For all my enjoyment of the film, don’t get all confused and assume it’s the flick of the year. It’s pretty simplistic, sentimental and should have been in desperate search of a better ending. But for all its faults (and unbelievable aspects), it is still a strong film saying something many of us can understand: most soldiers from different countries don’t really like killing each other that much.

They don’t get a lot out of it, and it’s murder on your laundry.

But someone benefits from war, and it’s never the guys at the front. And someone must be ‘inspiring’ these people to go to war, for whatever noble or ignoble reasons.

This is most chillingly asserted at film’s beginning, where we watch three children, one after the other, recite propaganda poems from the era in their respective languages advocating the absolute extermination of their enemy down to the women and children. And why the hell not…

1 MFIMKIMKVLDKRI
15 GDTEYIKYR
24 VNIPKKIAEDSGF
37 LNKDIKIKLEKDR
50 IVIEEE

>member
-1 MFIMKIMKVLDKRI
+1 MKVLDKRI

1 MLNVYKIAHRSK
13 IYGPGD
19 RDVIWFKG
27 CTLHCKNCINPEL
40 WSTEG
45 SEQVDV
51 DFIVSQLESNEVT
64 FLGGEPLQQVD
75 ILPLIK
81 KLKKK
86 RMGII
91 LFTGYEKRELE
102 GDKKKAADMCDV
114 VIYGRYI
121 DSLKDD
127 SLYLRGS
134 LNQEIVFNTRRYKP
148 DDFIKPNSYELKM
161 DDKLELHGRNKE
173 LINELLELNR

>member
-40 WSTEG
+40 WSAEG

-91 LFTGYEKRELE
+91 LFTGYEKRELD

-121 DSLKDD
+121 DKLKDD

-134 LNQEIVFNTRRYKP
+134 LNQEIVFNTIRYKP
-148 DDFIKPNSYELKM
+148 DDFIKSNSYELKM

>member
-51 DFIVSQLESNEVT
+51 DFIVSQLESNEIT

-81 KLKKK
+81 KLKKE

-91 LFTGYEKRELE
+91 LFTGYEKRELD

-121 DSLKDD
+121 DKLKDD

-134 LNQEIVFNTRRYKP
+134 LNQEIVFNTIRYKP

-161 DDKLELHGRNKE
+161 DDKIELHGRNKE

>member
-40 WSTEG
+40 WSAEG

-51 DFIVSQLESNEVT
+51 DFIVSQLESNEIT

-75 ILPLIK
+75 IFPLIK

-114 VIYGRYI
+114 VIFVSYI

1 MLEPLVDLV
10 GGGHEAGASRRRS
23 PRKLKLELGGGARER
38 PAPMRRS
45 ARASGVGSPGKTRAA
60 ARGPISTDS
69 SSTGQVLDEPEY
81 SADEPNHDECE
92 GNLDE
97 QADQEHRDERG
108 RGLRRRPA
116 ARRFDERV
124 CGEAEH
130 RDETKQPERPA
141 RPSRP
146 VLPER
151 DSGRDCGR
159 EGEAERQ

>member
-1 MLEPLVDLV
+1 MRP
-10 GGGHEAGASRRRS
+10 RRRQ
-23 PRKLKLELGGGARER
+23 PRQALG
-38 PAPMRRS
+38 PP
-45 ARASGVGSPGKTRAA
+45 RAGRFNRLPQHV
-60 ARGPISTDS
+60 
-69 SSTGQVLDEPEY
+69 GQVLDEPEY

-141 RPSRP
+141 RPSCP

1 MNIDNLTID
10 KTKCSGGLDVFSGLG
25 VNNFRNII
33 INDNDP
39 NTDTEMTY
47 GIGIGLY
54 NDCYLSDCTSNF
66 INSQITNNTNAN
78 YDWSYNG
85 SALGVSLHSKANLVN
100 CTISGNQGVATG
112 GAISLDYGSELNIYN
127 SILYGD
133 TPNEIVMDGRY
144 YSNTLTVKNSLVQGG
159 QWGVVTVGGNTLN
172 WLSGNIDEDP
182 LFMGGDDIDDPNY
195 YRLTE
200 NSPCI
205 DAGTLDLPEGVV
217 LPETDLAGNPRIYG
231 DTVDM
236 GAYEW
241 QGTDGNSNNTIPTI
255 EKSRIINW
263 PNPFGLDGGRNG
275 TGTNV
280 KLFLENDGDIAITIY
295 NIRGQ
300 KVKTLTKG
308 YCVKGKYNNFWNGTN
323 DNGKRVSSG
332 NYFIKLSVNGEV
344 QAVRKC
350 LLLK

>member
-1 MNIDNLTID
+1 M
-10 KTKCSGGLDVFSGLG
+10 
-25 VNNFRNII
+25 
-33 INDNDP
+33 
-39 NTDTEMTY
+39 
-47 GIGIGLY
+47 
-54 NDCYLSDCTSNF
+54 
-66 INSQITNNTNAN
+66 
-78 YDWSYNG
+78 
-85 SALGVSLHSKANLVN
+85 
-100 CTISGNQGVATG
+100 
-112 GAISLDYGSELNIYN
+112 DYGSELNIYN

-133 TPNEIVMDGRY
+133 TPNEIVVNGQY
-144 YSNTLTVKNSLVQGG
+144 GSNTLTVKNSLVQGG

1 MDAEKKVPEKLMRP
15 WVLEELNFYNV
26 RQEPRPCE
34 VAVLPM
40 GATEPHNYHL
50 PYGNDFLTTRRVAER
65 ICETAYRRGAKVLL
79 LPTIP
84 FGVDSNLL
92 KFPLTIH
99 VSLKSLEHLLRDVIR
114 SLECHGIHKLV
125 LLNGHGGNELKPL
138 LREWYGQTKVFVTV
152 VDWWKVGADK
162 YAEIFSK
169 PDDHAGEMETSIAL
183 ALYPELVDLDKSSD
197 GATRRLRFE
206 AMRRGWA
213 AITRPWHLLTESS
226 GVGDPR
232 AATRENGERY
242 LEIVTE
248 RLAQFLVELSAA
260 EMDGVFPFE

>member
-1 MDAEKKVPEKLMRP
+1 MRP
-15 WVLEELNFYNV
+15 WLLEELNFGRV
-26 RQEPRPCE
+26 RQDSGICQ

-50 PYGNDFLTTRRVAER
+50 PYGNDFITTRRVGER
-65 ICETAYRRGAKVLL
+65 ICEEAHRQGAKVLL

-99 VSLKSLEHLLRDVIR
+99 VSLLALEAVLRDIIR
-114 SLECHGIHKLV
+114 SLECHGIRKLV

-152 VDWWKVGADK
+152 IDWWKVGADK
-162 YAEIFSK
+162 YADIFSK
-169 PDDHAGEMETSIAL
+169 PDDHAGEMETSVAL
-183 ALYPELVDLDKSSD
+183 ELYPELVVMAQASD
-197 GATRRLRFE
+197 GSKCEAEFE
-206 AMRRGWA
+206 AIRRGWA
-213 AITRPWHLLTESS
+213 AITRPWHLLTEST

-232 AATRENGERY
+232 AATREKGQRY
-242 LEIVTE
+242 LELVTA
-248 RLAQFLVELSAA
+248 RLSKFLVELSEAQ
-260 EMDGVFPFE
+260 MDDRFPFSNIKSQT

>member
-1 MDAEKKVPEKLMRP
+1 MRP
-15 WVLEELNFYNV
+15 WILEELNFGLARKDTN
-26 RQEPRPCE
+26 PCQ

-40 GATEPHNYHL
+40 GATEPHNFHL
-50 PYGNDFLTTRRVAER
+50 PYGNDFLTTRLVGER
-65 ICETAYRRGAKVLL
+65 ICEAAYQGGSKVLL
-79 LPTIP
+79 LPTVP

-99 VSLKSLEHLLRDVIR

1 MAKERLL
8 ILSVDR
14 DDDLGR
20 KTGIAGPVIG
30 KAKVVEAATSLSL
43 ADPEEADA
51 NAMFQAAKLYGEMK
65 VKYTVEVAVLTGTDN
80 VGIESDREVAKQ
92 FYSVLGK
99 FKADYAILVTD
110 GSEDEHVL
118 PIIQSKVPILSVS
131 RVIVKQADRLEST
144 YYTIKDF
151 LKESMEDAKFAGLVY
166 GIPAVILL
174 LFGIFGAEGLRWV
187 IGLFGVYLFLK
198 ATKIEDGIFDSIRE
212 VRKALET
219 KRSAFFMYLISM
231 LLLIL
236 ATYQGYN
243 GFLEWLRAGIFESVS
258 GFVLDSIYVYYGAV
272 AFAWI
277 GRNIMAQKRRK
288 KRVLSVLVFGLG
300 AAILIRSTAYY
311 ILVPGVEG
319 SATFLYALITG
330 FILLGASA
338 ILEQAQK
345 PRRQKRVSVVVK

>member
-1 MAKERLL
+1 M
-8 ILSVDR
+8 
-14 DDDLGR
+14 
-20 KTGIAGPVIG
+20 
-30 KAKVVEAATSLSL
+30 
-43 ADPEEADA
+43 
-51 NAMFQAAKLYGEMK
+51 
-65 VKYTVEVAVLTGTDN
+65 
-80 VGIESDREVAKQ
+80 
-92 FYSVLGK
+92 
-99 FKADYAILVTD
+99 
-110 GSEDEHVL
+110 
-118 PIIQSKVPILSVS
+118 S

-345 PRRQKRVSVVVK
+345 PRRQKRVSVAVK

Rating:

Enron - the Smartest Guys in the Room

dir: Alex Gibney
[img_assist|nid=941|title=Endless opportunities for ridicule and parody|desc=|link=none|align=right|width=450|height=457]
Based on the book The Smartest Guys in the Room: The Amazing Rise and Scandalous Fall of Enron by Bethany McLean and Peter Elkind, this documentary tracks the rise and fall of one of the most fraudulent and corrupt companies in corporate history. That we know of.

Enron’s existence and eventual demise is an incredibly powerful modern tale about the poisonous organisational culture that can exist under the gleaming PR-heavy corporate exterior, the laxity of corporate governance in contemporary business, the ‘embedded’ and tame nature of business journalism, shameless dishonesty and personal hubris.

But it’s also an ode to human stupidity. That so many could be sucked in by such an obvious, nonsensical scam is an indictment of contemporary society. And it makes modern civilisation look dumber as a consequence.